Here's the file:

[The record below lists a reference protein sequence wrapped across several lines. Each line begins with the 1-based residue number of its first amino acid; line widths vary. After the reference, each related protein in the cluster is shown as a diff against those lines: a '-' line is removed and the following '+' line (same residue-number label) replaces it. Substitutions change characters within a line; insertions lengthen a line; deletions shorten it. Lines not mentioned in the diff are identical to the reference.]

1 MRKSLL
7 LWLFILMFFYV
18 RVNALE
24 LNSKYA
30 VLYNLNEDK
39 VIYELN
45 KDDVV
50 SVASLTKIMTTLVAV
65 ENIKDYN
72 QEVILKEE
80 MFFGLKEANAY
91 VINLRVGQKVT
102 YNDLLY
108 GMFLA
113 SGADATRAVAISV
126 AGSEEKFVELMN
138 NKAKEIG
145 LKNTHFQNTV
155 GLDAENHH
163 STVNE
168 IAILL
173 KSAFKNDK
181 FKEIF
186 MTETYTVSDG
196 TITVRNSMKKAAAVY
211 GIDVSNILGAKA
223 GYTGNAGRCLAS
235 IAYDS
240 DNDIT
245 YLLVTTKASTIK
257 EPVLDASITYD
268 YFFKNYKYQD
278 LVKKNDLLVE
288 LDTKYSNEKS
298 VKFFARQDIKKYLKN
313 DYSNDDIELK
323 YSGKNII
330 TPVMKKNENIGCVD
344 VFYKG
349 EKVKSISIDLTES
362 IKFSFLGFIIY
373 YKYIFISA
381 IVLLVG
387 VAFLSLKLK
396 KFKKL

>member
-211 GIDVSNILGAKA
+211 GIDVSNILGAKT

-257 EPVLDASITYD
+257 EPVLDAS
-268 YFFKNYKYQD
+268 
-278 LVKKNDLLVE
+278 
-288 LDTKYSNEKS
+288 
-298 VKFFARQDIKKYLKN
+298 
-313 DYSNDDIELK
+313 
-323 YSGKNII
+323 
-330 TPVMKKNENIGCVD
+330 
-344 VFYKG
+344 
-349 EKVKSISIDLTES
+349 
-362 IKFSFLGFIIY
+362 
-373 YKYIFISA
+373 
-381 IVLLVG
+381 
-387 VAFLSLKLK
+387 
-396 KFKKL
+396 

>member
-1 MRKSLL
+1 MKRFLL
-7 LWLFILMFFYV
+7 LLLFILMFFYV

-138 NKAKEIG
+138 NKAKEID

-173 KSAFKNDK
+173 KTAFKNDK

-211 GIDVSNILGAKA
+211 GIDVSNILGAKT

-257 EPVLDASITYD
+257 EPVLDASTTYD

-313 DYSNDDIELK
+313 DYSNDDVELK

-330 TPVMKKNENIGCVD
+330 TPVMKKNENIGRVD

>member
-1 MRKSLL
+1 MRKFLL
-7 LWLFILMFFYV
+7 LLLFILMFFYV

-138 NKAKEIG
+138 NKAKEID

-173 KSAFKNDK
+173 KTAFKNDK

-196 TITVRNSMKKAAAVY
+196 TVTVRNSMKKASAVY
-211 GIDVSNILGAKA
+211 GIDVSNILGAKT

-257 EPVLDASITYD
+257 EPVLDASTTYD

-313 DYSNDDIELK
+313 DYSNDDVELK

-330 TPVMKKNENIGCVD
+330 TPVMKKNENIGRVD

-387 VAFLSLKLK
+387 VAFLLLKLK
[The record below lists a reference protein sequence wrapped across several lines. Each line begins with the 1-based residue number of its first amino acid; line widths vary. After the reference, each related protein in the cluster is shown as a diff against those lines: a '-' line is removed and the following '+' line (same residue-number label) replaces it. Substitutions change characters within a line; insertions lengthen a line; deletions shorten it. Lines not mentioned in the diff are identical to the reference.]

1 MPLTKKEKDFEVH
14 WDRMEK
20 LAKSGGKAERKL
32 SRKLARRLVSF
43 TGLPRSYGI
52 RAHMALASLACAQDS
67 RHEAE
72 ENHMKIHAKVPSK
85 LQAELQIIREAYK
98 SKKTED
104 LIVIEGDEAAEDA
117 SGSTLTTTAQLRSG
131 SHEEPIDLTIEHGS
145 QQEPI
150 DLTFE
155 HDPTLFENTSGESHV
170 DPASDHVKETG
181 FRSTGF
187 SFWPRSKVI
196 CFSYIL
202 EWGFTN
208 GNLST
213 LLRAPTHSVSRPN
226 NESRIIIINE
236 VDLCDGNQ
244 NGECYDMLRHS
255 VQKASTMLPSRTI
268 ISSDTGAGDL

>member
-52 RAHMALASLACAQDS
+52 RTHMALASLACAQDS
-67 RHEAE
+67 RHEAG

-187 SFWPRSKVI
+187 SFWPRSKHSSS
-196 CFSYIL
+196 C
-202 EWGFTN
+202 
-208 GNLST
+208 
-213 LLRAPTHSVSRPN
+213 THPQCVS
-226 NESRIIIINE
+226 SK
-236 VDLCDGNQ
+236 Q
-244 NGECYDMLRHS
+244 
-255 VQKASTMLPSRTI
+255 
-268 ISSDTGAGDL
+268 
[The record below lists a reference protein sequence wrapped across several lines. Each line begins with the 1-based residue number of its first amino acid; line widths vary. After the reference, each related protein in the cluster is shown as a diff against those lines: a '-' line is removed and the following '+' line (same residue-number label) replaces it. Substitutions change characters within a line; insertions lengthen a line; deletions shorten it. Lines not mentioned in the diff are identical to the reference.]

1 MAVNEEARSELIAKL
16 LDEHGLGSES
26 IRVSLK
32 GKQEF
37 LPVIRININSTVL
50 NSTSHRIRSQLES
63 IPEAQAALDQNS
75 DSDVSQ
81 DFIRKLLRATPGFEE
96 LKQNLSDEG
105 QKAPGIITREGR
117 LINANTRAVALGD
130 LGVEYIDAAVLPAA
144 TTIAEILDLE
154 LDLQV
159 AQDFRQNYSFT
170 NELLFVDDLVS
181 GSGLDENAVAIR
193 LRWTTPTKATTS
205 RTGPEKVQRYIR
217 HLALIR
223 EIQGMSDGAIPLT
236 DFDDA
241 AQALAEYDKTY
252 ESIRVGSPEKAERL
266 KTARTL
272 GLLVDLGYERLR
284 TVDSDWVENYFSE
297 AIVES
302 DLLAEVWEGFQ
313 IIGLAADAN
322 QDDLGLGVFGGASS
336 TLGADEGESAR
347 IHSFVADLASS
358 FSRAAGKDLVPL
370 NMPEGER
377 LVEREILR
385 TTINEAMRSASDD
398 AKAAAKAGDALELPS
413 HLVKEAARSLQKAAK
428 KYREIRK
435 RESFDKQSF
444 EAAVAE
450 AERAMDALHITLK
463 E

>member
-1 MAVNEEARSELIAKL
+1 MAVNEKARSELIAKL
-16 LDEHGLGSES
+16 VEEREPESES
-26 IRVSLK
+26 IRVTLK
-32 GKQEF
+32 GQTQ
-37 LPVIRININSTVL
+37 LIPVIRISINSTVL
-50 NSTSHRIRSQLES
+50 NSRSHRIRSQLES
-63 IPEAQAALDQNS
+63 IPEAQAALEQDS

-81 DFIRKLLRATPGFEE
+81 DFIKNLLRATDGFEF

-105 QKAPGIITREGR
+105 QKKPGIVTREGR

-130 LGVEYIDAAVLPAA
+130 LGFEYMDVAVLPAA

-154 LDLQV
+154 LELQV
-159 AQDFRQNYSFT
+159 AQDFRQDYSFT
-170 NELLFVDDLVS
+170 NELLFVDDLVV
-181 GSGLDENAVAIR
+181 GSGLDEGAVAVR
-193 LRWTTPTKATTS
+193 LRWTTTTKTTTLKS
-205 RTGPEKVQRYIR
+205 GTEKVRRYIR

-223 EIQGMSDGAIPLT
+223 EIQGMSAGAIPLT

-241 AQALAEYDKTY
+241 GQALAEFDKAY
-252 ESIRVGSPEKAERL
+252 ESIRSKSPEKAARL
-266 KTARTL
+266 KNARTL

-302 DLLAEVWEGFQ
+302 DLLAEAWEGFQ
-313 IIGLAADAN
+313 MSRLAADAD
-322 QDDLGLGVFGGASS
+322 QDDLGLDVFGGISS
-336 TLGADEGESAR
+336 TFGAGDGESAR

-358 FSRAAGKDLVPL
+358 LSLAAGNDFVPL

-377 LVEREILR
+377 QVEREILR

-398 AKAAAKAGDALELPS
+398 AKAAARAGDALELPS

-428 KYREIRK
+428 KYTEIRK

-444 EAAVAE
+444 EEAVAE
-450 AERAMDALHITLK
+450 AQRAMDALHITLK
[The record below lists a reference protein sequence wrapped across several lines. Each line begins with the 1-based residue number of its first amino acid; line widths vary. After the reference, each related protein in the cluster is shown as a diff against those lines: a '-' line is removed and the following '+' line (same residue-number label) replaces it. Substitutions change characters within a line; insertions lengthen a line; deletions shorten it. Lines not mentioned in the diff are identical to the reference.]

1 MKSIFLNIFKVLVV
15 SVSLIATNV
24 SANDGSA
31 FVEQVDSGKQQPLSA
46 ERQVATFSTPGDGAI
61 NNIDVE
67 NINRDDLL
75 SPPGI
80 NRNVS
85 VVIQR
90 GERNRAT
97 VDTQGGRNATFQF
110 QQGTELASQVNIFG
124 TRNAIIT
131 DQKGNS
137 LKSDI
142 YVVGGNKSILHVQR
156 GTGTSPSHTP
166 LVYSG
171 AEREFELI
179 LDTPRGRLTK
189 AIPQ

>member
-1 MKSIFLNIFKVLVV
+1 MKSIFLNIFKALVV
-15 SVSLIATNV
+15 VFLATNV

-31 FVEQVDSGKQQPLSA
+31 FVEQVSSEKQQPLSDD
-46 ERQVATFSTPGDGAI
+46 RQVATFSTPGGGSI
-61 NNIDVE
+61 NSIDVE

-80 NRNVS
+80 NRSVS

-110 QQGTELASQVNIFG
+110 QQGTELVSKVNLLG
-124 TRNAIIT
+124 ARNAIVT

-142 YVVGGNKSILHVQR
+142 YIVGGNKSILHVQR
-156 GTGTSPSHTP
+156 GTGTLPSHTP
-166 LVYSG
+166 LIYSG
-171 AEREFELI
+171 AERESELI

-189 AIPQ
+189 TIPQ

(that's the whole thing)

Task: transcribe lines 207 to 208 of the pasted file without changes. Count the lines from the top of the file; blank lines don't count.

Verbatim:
358 FSRAAGKDLVPL
370 NMPEGER